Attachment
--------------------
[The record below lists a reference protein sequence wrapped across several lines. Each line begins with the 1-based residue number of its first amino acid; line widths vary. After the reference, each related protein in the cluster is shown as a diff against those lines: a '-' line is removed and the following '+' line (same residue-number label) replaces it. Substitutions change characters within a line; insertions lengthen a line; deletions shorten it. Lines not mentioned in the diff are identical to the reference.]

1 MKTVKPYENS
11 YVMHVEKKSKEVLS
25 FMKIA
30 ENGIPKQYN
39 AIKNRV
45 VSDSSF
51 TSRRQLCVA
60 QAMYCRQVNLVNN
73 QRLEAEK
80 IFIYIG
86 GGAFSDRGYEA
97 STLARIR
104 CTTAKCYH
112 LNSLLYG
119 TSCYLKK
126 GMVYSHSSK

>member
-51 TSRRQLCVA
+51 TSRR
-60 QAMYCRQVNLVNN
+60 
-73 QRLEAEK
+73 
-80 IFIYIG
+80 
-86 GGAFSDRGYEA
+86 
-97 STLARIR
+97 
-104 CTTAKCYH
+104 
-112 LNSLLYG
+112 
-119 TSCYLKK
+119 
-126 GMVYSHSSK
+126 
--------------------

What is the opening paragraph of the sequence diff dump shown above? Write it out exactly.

[The record below lists a reference protein sequence wrapped across several lines. Each line begins with the 1-based residue number of its first amino acid; line widths vary. After the reference, each related protein in the cluster is shown as a diff against those lines: a '-' line is removed and the following '+' line (same residue-number label) replaces it. Substitutions change characters within a line; insertions lengthen a line; deletions shorten it. Lines not mentioned in the diff are identical to the reference.]